In my case, I am fortunate to have friends who deal with the English language and writing every day who are willing to read my work for grammar mistakes. I also embarked upon educating myself on writing cleaner with fewer grammar mistakes and writing proper structure. Do I use a grammar program? Yes, I do, and I realize grammar programs are not perfect, so I rely on the kindness of my friends to tell me to stop writing comma slices. I hear that a lot.
I am also lucky to have some skill with Photoshop and a decent eye, so I create my covers. I still have them critiqued but so far, so good. That saves me money, but the angst of doing a decent job on a cover is always present.
It would appear my procrastination at publishing is moot. Yet, I haven’t published.
What is my problem?
I think my problem is a lot like all authors who are on the verge of publishing. Life gets in the way. Or at least, we allow it to.
I finished the science-fiction novel just as a family issue arose, and I became a caregiver. Then one personal issue and another, and I’ll stop here. There isn’t anyone who cannot identify with this scenario. I like to tell myself that the time I spend dealing with the large writing group, which takes a great deal of my time, is another reason. After all, we have published five anthologies, and the sixth one is going to press. That takes time.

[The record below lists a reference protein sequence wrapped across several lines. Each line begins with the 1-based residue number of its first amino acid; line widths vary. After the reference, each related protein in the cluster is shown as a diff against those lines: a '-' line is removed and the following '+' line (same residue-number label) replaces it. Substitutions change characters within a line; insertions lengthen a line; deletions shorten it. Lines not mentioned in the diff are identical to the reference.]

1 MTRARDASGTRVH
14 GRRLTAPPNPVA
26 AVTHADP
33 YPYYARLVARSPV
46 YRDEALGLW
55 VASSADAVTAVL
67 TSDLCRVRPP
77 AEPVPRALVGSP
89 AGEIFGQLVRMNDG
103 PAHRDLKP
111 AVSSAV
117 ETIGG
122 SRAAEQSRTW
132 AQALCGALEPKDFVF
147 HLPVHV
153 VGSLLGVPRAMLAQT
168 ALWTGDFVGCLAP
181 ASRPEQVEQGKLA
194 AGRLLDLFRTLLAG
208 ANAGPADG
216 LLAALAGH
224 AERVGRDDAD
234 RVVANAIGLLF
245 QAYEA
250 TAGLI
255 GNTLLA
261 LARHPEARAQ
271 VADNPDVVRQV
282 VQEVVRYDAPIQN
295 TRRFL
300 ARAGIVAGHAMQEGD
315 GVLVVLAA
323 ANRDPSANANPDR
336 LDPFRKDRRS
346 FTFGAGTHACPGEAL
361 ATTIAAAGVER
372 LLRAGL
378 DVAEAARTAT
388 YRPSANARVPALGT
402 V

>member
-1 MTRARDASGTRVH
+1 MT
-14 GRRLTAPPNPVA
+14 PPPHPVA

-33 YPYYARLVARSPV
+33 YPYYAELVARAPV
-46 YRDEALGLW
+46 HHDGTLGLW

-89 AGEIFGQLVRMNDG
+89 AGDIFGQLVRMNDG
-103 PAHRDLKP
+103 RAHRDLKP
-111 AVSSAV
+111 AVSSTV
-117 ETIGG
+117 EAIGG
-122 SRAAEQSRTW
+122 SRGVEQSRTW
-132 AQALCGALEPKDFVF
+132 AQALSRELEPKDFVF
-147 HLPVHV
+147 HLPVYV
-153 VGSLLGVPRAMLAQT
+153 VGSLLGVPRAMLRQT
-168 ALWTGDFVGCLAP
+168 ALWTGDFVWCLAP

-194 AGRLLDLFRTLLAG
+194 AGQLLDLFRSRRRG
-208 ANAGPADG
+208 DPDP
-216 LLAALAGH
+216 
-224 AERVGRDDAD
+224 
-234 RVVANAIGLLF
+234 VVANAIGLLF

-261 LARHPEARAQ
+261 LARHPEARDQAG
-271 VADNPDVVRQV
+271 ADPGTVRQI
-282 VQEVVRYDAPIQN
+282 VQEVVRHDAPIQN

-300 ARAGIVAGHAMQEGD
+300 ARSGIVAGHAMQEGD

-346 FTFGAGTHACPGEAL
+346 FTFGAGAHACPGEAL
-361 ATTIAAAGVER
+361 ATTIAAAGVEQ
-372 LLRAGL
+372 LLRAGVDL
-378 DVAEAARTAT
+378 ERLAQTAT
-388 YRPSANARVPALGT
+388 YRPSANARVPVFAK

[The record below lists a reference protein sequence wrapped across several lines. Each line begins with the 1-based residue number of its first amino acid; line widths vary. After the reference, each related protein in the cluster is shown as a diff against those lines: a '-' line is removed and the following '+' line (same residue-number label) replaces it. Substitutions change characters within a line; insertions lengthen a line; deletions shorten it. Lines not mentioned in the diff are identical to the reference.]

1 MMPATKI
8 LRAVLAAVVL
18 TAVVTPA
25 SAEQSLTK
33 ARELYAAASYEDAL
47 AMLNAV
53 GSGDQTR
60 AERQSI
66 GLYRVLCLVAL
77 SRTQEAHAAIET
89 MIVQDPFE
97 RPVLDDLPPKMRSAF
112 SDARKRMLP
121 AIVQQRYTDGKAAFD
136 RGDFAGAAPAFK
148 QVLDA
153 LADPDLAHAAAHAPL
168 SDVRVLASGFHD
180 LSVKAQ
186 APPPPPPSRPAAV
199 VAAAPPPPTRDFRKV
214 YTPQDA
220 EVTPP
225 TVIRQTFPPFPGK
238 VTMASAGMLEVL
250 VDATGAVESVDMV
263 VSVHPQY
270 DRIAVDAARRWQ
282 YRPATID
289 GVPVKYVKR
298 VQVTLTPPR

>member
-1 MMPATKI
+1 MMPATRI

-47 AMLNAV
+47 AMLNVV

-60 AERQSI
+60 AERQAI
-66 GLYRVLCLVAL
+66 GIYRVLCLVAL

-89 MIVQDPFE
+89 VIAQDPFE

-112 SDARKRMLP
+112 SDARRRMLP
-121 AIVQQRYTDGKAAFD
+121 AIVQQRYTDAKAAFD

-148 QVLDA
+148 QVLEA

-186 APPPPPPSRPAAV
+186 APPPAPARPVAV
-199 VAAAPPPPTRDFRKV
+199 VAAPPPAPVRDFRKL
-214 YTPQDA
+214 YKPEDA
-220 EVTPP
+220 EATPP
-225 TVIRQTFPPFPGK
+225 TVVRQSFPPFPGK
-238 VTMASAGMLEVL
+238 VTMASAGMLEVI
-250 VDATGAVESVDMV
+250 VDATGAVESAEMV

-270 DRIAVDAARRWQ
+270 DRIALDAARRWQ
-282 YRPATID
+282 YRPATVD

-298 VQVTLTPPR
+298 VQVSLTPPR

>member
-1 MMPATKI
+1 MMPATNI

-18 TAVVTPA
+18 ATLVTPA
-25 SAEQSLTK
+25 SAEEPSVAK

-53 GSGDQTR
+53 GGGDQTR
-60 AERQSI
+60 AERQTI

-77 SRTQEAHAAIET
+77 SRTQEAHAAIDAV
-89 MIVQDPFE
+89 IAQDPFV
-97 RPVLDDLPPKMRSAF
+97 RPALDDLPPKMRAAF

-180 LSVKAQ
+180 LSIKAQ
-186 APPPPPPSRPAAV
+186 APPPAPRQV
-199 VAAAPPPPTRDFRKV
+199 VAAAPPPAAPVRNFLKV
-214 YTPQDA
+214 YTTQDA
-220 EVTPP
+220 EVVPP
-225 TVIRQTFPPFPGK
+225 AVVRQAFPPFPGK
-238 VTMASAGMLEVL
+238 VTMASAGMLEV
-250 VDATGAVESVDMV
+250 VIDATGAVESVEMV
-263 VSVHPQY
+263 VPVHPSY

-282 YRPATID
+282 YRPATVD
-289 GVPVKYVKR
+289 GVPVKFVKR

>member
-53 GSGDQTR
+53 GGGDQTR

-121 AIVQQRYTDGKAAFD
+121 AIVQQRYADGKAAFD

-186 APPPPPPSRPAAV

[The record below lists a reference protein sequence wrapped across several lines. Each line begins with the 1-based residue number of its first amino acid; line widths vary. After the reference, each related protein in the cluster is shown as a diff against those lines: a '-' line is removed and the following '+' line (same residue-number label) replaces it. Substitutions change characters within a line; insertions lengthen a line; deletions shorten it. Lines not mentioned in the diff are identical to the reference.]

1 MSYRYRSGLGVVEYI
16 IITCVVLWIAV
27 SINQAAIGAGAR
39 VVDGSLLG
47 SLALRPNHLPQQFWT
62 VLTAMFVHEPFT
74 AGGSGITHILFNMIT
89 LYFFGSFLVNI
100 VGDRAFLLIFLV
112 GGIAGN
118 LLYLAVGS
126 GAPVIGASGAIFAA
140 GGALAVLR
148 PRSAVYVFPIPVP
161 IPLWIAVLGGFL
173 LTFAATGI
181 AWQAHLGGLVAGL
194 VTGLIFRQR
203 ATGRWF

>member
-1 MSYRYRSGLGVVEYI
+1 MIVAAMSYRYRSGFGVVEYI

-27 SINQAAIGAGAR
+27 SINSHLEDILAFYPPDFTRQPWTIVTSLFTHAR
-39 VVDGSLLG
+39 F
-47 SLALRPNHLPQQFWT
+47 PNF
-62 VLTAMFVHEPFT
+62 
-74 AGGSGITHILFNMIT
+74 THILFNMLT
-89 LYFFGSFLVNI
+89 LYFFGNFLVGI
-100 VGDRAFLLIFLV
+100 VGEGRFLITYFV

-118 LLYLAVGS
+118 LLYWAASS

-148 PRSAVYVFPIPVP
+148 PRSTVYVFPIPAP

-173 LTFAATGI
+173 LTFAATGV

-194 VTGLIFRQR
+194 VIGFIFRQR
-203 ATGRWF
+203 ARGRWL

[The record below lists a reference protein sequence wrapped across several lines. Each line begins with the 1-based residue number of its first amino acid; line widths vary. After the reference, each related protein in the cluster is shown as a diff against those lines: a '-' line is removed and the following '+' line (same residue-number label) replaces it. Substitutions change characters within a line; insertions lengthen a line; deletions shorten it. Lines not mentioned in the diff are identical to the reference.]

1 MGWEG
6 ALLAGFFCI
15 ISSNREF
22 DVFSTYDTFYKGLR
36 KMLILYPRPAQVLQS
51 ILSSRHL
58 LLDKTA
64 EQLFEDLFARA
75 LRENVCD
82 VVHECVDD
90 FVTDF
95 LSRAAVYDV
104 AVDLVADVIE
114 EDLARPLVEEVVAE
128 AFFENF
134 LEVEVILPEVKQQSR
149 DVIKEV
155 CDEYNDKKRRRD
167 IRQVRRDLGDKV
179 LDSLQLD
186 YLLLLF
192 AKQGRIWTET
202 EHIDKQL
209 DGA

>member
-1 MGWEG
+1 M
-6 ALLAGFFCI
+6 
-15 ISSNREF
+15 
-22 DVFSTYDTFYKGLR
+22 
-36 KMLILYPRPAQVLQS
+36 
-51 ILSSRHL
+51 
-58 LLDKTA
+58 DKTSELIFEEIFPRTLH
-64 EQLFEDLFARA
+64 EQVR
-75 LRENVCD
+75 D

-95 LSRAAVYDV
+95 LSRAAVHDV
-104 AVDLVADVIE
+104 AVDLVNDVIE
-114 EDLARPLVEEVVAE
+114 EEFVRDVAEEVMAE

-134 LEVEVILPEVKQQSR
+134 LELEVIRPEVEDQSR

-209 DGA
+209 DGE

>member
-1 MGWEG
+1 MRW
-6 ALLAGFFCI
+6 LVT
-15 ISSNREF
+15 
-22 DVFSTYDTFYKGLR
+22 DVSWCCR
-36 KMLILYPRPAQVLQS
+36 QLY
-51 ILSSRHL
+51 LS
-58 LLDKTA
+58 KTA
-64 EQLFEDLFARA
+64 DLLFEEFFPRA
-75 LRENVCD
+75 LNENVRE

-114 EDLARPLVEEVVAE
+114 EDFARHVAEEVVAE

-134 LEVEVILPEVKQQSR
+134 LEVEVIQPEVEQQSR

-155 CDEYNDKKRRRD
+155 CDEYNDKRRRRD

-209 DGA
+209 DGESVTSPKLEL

Okay… that’s an excuse.
And now I have run out of them.
It is time to do this. I have always been a proactive person in most situations but a tad lax when it comes to my own needs.
Please don’t do what I have done. Remember, your needs are essential, and for whatever reason you wish to publish, for money, for possible fame, or the satisfaction of accomplishing your goal, just do it. There is a reader out there who will enjoy your story.
Me? I gazed into that crystal ball. I see a published book with my name on it soon.
D. A. Ratliff
Deborah Ratliff is a Southerner with saltwater in her veins and a love of writing. A career in science and human resources provided the opportunity to write policies/procedures and training manuals, articles, and newsletters, but her lifelong love of mystery novels beckoned. Deborah began writing mysteries and her first novel, Crescent City Lies, will be published in 2021 with a second novel, One of Those Days, to follow. Deborah regularly contributes articles on writing to the blog, Writers Unite! and serves as an administrator on the Facebook writing site, Writers Unite! which has 78,000+ members from around the globe.